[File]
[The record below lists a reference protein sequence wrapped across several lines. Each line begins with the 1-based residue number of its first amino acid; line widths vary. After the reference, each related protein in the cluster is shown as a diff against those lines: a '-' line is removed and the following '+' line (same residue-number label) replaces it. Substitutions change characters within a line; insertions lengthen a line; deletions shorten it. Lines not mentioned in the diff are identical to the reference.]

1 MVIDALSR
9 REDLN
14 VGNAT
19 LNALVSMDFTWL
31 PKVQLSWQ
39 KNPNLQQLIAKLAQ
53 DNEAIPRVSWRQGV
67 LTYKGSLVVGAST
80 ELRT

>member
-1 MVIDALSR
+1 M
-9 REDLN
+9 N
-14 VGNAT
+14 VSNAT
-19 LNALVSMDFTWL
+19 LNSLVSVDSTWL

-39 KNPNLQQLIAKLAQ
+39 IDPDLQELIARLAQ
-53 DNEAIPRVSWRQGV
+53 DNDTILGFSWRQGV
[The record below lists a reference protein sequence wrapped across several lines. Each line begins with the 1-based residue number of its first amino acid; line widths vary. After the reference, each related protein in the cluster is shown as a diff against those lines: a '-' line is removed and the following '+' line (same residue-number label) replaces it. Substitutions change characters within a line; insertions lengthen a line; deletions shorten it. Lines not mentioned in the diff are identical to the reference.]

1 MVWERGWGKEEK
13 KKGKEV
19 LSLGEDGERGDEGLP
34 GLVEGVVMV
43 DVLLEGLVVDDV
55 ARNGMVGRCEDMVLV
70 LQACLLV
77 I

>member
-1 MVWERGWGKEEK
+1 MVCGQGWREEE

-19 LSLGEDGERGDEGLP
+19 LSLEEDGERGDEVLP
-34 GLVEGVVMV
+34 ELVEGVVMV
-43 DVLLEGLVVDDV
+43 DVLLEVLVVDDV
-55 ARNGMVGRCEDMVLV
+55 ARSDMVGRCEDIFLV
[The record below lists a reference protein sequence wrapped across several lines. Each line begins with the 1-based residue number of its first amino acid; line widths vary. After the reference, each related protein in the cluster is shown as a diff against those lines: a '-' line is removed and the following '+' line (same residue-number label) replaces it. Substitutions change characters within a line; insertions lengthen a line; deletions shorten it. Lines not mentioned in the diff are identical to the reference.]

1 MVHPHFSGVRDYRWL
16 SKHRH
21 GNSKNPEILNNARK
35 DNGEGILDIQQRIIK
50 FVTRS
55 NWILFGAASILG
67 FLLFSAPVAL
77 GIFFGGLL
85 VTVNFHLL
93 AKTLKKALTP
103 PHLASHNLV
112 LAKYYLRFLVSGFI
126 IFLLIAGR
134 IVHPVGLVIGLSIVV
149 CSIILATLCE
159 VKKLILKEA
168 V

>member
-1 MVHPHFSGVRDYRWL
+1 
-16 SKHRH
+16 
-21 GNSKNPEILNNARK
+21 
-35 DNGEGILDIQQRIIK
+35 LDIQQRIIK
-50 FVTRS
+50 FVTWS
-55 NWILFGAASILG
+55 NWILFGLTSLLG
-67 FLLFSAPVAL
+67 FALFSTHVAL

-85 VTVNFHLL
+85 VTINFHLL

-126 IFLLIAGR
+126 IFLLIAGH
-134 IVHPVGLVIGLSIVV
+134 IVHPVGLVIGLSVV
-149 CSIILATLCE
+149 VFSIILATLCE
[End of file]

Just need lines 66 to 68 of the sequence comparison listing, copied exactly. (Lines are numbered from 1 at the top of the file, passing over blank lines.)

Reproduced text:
+16 
-21 GNSKNPEILNNARK
+21 